Any Nigerian who watched the recently held paralympics will notice that most of the medal winners were Igbo. In fact 9 out of all 12 medals Nigeria hauled in were from Igbo athlethes. This sends a clear message to Nigeria, that the marginalization of the Igbos must be tackled earnestly wherever it rears its head.
If Igbo marginalization is tackled and merit allowed to take centrestage, Nigeria will gain more recognition internationaly, more respect.Today, the world has recorded 12 medals for Nigeria. If those Igbos were marginalised out of the team, would that be the case? Certainly not.
The team that won the last African Cup of Nations for Nigeria was seen as an ‘Igbo team’ because most of its key players were Igbo. All Nigerians should endeavour to grant everyone a level playing ground irrespective ethnicity, so that more Igbo can emerge and bring glory to Nigeria.
I am of the Igbo stock from Ukala-Okpunor in Oshimili North LGA of Delta State. I am 61 years of age and have from late 1965, during my undergraduate days at Downing College, Cambridge, England, been fascinated by my people, the Igbo, and specifically by what makes them such a pulsating enigma of a people.
It was, indeed, a chance remark by the late and distinguished scholar in Social Anthropology at Cambridge, Professor Meyer Fortes, which set me on my lifelong journey of private enquiry into the ethno-spiritual makeup of the Igbo. My then larger-than-life and boon companion was my fellow undergraduate at the Cambridge University faculty for Archaeology and Anthropology, Mallam Ibrahim Tahir of BBC Bush House fame.
As was our wont, we were on this particular autumn afternoon having tea at a teashop that was just across Ibrahim’s King’s College when our Professor in Social Anthropology, Meyer Fortes, walked in and sat with us for a chat. One thing led to another and we soon found ourselves discussing ethno-types in Africa.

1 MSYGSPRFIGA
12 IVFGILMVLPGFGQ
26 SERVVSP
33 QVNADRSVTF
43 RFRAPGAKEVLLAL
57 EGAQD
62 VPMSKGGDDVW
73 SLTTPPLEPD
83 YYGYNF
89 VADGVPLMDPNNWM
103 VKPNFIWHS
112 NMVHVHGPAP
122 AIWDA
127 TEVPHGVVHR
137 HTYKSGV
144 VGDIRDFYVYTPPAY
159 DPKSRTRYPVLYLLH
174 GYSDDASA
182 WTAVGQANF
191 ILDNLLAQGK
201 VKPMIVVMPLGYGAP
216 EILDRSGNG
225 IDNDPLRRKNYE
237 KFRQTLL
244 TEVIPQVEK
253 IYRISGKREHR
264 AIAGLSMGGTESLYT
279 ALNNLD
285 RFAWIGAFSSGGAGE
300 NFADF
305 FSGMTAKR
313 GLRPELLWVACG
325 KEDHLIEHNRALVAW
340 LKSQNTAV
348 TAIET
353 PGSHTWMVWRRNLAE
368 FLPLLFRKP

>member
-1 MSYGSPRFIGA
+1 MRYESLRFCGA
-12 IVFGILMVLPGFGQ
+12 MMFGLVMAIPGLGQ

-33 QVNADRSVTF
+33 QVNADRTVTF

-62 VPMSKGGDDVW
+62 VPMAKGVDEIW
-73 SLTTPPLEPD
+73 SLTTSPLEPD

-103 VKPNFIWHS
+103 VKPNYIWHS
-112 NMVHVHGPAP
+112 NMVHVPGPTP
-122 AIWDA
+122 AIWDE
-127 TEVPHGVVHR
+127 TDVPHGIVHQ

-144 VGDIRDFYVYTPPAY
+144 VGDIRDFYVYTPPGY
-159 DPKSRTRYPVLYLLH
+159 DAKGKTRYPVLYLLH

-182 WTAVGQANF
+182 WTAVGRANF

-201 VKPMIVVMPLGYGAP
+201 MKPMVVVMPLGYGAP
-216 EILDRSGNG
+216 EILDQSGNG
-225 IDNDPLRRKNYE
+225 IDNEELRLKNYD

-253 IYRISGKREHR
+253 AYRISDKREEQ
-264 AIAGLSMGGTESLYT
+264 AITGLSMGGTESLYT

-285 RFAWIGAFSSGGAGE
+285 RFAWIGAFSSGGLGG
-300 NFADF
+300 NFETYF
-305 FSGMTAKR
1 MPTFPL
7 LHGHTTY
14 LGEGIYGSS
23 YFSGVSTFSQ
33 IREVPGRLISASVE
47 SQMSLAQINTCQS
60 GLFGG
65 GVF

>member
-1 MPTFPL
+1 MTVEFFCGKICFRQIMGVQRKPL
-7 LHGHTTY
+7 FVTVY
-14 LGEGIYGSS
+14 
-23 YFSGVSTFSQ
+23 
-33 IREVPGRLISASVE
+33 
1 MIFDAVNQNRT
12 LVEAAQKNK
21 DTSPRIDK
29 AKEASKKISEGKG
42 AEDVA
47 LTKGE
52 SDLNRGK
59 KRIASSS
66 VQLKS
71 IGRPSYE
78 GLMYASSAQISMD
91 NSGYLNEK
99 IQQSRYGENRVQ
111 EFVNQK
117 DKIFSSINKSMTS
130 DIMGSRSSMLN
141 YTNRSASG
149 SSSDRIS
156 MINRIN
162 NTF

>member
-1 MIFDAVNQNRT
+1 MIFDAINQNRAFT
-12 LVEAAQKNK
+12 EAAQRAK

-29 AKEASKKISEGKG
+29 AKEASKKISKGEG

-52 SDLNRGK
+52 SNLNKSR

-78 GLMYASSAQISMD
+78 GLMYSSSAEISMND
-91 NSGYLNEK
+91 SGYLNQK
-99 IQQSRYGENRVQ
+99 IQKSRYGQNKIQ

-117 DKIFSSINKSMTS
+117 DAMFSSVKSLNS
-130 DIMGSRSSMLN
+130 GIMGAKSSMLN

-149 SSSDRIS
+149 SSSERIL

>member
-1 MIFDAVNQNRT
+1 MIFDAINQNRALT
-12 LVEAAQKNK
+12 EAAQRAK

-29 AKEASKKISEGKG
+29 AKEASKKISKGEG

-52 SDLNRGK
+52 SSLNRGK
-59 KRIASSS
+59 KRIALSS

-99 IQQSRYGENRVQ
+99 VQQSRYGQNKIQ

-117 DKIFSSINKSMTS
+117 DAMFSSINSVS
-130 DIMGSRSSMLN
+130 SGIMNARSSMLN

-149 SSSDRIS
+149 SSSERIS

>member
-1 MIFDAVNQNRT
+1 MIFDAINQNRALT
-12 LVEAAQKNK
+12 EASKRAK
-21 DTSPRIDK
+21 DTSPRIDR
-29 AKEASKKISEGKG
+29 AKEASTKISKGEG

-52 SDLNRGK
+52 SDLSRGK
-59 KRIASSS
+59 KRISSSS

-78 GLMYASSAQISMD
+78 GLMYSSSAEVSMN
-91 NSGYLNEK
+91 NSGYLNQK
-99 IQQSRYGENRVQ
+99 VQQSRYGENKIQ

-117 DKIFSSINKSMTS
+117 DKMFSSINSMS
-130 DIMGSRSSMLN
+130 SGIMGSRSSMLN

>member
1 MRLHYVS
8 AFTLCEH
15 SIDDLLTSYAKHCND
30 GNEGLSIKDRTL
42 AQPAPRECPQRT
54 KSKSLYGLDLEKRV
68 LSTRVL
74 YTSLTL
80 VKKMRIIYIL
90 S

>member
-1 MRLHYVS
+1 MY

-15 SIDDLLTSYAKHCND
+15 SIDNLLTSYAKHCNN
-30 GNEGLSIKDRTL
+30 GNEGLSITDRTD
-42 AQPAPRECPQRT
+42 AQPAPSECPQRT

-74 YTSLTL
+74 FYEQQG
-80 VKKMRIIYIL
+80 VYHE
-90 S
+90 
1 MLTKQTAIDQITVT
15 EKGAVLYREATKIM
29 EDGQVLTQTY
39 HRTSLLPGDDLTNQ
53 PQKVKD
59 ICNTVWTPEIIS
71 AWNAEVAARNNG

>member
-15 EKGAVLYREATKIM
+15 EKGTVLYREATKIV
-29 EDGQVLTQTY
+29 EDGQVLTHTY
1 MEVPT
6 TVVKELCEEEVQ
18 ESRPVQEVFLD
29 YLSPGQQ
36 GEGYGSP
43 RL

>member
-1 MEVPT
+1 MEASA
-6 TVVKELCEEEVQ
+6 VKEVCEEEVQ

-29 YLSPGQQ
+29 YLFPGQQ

Professor Fortes had been one of the bright lights in Lord Bailey’s team of Africanists that did the regular tome of Africa Survey for the British Foreign and Colonial Office. And Professor Fortes told us that, according to Lord Bailey, the Igbo, out of the legion of African ethnic groups they studied, were the least encumbered with any cultural baggage. Continue reading “The Igbo Spirit -by Peter Alexander Egom”
E nenie nw’ite, o gbanyior oku.
This means: if you overlook the small pot on the fire, it will boil over and quench the fire.
In other words, Try not to overlook anyone, no matter how insignificant they may appear to be today, because you don’t know what good luck or secret preparation or fate or other factors may bring the person tomorrow.
For example, in the year 2000
Continue reading “Analysing The Igbo Proverb ‘ E Nenie Nw’ite, O Gbanyior Oku’”
Igbo football player, Kelechi Iheanacho’s wonder strike in Nigeria’s 1-0 win against Tanzania in the 2017 Africa Cup of Nations qualifier has won the CNN Goal of the Week award.
“Congratulations to the latest CNN Goal of the Week winner, Kelechi Iheanacho!” CNN Football wrote on their official Twitter handle on Thursday.
Iheancho blasted a left-foot volley from outside the 18-yard box which blazed past Tanzania keeper Aishi Manula who had an outstanding game.
Continue reading “CNN names Igbo Striker Iheanacho’s ‘Rocket Goal’ Best Goal In The World This Week!”
Team Nigeria continued their impressive run on Friday at the 2016 Rio Paralympics as
Igbo paralympian Rolland Ezuruike on Friday set a new World record of 190kg to win gold in the men’s -54kg.
Just his first lift of 185kg shartered the previous Paralympic World record before he extended it with his second lift of 190kg.
Igbo, let us celebrate one of our sons who has done it again!